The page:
Before to the final strike is bowled at Maple Lanes, Brooklyn Borough President Marty Markowitz has a few suggestions for the developers who want to build a 112 units of housing and a synagogue there.
He spoke at a zoning hearing and put his ideas forward. One item on his agenda was the “possibility of integrating a bowling alley into the development plan or at a nearby site,” according to a summary of the meeting.
Aside from building a new bowling alley in another location, Markowitz suggested a plan for near-by Shell Lanes to receive angled parking to alleviate any congestion as brought on by an influx of bowlers to the last remaining local alley.
Markowitz said that until the project plans are amended, the alley at 1570 60th Street should remain open.
The issue he finds with the closing of the space is not so much that it will be a major loss to the community, though he does recognize that, but it has more to do with the language and rendering used in the initial builder’s contract. It does not guarantee the structures that have been claimed to be the end result of the project will to actually be built.
According to the notes from the meeting, “The requested zoning approval offers no guarantee that a vastly different project would not be developed. The proposed zoning does not require that these designs be constructed.”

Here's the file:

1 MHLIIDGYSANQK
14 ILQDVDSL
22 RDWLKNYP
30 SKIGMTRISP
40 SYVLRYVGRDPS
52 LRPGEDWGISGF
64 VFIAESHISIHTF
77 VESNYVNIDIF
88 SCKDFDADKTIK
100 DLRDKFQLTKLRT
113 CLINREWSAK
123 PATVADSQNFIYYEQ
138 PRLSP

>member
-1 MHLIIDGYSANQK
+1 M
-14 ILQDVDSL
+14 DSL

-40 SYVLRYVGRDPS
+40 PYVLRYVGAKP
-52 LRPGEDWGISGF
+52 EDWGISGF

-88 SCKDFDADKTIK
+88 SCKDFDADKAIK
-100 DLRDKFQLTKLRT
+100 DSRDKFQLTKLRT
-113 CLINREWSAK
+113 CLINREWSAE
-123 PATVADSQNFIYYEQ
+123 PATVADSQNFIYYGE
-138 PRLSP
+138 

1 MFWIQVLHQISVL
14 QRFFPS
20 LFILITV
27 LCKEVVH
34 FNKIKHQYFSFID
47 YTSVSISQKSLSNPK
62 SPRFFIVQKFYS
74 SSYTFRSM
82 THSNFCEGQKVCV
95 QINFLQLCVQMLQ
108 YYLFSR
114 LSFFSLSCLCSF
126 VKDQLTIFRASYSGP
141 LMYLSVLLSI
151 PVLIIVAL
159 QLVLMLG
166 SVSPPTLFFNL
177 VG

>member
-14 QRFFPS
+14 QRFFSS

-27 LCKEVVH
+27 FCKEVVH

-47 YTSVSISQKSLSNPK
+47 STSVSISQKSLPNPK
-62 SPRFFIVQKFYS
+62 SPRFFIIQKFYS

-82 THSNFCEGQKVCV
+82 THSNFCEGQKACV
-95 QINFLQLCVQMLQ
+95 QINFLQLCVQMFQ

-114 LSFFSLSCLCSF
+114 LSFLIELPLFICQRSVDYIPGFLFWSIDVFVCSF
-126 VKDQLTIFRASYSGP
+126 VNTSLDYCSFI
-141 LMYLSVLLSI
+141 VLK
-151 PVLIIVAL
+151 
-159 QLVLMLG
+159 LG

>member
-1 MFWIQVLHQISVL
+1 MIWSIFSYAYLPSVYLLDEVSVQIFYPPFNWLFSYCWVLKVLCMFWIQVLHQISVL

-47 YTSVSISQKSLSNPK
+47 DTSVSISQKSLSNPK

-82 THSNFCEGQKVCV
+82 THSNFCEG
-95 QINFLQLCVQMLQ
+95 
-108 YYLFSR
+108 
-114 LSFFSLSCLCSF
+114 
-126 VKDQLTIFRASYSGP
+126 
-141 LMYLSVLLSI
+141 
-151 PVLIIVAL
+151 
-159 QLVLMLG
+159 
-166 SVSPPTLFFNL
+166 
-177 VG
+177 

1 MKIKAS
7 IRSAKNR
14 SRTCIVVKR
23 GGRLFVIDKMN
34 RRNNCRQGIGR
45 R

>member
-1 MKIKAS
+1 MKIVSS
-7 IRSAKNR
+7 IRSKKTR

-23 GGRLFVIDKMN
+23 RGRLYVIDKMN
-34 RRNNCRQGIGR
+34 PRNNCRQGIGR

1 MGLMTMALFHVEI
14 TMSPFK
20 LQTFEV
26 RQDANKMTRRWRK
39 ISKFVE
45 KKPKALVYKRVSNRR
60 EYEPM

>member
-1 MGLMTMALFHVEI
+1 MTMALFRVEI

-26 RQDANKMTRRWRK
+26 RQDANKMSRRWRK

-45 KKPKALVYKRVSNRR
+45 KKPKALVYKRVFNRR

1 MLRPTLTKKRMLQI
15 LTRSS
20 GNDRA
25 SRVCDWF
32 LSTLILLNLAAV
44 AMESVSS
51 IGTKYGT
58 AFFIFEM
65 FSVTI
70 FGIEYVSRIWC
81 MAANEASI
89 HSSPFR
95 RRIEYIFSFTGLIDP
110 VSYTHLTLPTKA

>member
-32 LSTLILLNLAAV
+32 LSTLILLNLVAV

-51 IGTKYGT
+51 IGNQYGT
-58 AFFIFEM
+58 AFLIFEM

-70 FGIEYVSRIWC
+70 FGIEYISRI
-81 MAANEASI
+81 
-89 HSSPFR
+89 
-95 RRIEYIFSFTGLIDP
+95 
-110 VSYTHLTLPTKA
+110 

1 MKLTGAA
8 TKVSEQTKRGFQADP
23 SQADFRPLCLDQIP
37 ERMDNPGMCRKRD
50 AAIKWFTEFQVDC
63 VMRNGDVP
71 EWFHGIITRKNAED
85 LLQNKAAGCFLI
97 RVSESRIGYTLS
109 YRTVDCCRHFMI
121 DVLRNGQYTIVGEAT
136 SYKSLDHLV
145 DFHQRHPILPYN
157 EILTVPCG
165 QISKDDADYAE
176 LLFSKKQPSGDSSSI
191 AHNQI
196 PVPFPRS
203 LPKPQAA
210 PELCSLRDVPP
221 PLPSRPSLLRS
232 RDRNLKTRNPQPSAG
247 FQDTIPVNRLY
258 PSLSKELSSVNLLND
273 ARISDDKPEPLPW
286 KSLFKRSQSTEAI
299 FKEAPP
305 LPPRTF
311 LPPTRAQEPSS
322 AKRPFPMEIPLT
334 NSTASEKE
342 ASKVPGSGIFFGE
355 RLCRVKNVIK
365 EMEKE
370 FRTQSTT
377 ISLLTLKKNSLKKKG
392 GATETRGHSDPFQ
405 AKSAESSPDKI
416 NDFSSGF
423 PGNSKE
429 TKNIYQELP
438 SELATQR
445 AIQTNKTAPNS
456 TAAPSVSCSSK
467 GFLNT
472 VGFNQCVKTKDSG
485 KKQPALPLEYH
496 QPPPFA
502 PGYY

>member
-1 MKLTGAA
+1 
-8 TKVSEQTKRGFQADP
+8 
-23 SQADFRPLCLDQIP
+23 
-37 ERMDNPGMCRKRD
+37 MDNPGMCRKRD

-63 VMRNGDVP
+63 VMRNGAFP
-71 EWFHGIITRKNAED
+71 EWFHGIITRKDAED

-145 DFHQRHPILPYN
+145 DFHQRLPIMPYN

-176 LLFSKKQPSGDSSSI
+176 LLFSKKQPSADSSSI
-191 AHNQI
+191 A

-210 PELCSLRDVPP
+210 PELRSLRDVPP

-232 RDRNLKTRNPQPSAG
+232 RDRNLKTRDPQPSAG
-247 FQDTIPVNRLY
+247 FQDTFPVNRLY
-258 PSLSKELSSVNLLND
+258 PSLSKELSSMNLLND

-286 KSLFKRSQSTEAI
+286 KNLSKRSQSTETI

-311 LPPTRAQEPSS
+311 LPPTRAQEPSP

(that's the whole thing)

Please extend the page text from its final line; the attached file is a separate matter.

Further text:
Markowitz also suggested that the developer make a commitment to provide some affordable housing in the space, though the developers have yet to agree to that.
Ultimately, Community Board 12 approved the application with a “modification for the applicant’s constructed project to mirror the designs that were presented.”
Other than disagreements about how the space will be used, there are some other issues the developers may be facing. According to the Home Reporter, the developers are late on their payments. They owe the LaSpina family, the bowling alley owners, thousands of dollars.
As the scheduled closing date of April 1, 2013 looms closer, the fate of the bowling alley is still unclear.